Pisa Travel Guide

The famous leaning tower of Pisa in Pisa, italy

Located in Tuscany, most people visit Pisa as a day trip from Florence to see the Leaning Tower and take those cheesy (but fun) photos of them pushing it over or holding it up.

But there’s a lot more to Pisa than just the tower, which, along with the Cathedral, Baptistery, and Campo Santo comprise a UNESCO World Heritage Site. There are beautiful historic churches, tons of outdoor activities, delicious food, and lots of history. You can easily spend a couple of days here without getting bored.

Because it’s a day trip destination, few tourists stay in the city — or even visit beyond the tower area — so if you stay longer you’ll have the city to yourself after the tour groups leave in the afternoon. (And I recommend at least staying one night!)

This Pisa travel guide can help you plan your trip, save money, and make the most of your time in this fabulous destination.

Top 5 Things to See and Do in Pisa

Cloistered quadrangle with dome in the background in Pisa, italy

1. See the Leaning Tower

Pisa’s most famous attraction was started in 1173 and finished in 1399. It’s the bell tower of Pisa’s cathedral, located next door. Although it was meant to be perfectly vertical, the tower started leaning during construction due to the weight of the building on an unstable foundation. Come take a look at the Romanesque tower, walk the 251 steps to the top, and take the quintessential picture of you trying to hold it up (or push it over)! I couldn’t resist getting one of my own. Admission to the top is 20 EUR or 27 EUR for a ticket that includes all the monuments in the complex. DiscoveryPisa runs guided tour of all three sites for about 40 EUR if you want a more detailed experience.

2. Admire the Duomo

Construction of this medieval Roman Catholic cathedral began in the 11th century, but some of its most prominent features, including the bronze doors, weren’t added until the 16th century. The stunning building, designed in the Pisan Romanesque style, is impressive inside and out, with lines of columns and arches, a Byzantine-style mosaic at the apse, and a golden ceiling added by the Medicis (a powerful Italian dynasty) in the 16th century. It’s free to enter, but you have to get a ticket that designates a time slot from the ticket office (if you buy a ticket to the Leaning Tower, entrance to the cathedral is included, so you won’t need to get a separate ticket). Just be sure to dress respectfully since it is a religious site.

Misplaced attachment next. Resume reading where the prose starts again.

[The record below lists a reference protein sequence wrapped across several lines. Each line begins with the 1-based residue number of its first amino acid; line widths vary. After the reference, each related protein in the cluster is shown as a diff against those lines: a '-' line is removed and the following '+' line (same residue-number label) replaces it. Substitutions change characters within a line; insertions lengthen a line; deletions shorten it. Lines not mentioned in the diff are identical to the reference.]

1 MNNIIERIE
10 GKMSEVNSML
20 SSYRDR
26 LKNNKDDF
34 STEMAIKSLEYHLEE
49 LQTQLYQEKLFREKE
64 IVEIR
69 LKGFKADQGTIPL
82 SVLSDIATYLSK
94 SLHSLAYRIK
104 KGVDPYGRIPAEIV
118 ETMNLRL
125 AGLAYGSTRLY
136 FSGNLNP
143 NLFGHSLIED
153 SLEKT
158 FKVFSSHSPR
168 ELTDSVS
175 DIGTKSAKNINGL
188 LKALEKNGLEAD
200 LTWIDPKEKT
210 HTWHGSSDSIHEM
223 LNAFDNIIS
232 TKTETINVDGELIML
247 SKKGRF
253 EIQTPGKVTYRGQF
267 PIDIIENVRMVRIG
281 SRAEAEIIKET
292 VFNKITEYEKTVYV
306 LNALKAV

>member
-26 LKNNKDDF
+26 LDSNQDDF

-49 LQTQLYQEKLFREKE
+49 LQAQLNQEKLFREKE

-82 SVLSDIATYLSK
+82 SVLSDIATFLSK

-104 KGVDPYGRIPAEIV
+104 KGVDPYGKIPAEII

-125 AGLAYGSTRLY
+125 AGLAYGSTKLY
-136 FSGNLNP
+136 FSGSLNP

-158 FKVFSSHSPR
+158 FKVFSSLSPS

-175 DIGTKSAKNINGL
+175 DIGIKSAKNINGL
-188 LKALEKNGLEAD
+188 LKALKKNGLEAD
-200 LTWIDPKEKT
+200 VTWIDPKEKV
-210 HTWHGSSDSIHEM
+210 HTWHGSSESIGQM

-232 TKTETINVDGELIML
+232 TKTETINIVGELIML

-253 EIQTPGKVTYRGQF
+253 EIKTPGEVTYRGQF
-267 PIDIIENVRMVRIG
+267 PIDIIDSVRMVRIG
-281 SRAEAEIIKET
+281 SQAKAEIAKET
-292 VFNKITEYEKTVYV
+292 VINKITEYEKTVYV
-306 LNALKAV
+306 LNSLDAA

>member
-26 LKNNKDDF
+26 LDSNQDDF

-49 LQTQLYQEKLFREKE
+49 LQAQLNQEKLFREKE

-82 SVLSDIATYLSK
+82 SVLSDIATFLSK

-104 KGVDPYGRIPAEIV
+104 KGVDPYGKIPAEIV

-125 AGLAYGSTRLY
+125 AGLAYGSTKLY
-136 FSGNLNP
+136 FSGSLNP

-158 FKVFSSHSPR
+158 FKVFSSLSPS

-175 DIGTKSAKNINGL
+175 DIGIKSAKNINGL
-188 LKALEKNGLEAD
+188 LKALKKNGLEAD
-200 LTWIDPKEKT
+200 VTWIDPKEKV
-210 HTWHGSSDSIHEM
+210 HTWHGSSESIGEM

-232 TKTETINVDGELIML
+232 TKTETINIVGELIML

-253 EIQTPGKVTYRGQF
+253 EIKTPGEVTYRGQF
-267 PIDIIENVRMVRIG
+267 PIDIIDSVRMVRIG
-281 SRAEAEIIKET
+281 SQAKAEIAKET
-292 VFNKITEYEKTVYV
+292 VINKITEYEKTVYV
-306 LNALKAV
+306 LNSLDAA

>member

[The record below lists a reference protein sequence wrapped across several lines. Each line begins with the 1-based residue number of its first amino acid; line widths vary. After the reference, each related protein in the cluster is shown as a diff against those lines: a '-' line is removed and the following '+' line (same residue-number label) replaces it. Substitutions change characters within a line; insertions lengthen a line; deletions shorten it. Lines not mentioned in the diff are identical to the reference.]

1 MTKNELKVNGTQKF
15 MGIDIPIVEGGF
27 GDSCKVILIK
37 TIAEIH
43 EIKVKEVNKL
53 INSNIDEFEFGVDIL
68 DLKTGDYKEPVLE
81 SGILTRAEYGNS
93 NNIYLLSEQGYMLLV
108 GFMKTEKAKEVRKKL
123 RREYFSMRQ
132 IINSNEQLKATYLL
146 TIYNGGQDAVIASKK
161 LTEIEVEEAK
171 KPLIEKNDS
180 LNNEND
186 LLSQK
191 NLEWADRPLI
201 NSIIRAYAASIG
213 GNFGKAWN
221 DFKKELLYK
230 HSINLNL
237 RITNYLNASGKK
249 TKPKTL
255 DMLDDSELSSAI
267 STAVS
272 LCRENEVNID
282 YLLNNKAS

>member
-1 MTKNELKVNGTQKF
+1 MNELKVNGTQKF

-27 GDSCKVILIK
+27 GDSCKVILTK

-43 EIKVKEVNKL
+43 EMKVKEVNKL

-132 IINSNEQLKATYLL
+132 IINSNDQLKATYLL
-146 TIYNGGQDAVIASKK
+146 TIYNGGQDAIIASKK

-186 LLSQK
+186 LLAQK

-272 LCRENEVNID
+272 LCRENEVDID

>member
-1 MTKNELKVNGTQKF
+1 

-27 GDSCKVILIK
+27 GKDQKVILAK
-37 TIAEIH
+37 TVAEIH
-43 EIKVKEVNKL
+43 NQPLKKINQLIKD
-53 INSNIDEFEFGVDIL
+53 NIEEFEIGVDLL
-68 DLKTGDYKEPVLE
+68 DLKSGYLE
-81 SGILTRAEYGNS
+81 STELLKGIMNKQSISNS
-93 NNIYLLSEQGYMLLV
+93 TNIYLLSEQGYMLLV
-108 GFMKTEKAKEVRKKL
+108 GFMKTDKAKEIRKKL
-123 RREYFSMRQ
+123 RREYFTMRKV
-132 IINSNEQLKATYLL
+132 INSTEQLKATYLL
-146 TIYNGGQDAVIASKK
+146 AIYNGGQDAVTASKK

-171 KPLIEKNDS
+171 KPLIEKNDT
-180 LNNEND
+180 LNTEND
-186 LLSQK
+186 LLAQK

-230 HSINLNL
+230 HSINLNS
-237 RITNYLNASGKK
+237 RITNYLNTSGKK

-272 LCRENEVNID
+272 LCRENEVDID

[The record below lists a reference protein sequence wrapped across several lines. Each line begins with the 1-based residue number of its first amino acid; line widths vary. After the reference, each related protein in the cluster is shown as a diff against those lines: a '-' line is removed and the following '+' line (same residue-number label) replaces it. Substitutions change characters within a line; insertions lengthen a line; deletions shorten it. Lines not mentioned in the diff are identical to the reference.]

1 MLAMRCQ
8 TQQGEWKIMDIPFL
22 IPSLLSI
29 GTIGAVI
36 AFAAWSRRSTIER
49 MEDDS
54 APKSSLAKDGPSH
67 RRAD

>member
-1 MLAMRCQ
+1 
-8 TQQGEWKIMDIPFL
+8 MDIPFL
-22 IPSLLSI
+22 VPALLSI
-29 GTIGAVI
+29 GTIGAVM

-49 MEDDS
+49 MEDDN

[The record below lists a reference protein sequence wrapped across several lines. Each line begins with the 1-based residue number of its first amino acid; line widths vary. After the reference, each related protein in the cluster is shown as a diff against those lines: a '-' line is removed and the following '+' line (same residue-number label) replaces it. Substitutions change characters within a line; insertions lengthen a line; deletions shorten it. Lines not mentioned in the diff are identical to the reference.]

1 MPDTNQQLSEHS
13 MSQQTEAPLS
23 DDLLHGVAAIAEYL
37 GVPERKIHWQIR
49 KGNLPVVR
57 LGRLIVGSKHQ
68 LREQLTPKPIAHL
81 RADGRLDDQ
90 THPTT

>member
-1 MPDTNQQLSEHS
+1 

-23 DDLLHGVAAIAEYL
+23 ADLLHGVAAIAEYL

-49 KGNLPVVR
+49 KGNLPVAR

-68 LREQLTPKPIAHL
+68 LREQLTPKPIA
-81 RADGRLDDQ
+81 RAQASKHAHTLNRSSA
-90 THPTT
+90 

3. Visit Camposanto

According to legend, this cemetery was built on the spot where Crusaders placed soil they brought back from the Holy Land (“Campo Santo” translates as “Holy Field”). There is a beautiful garden in the cloistered quadrangle, numerous 14th-century frescoes in the Frescoes Room, and three chapels. The lamp that Galileo (the father of observational astronomy) used in his astronomical calculations is located in the Aulla Chapel. It’s 7 EUR to visit on its own, though it’s also part of the 27 EUR Combined Tower Ticket.

4. Tour the Museo di San Matteo

This is an art and history museum housed inside an 11th-century Benedictine convent with a special collection of art from the churches of Pisa. Even the exterior is impressive with its three stories of delicate arched windows and red-tiled roof. Despite its somewhat petite size, this museum is host to one of the biggest exhibits of Tuscan Renaissance art in all of Europe. Most of the museum focuses on works from the early medieval period to the 16th century, but there is also an exhibit with artifacts discovered from archaeological excavations in and around Pisa. It doesn’t take too long to see. Admission is 5 EUR.

5. Take a day trip to Lucca

Lucca is a beautiful, small city that’s only a 25-minute train ride from Pisa. It was one of my favorite stops in Tuscany because it’s not very crowded and there’s a ton of history here. Walk or bike along the 16th-century fortified walls, explore medieval and renaissance buildings, climb the 14th-century tower for views over the city, and absorb the city’s atmosphere. Lucca is known as the city of 100 churches due to the many, many churches here. The Piazza dell’Anfiteatro (Amphitheatre Square) was built in the Roman times and you can see how everything was built around the original oval structure. If you’re into Renaissance art, the National Art Gallery here has a number of works by Italian artists during that time. Admission is 4 EUR. (Lucca also makes a good day trip from Florence.)

Other Things to See and Do in Pisa

1. Take a free walking tour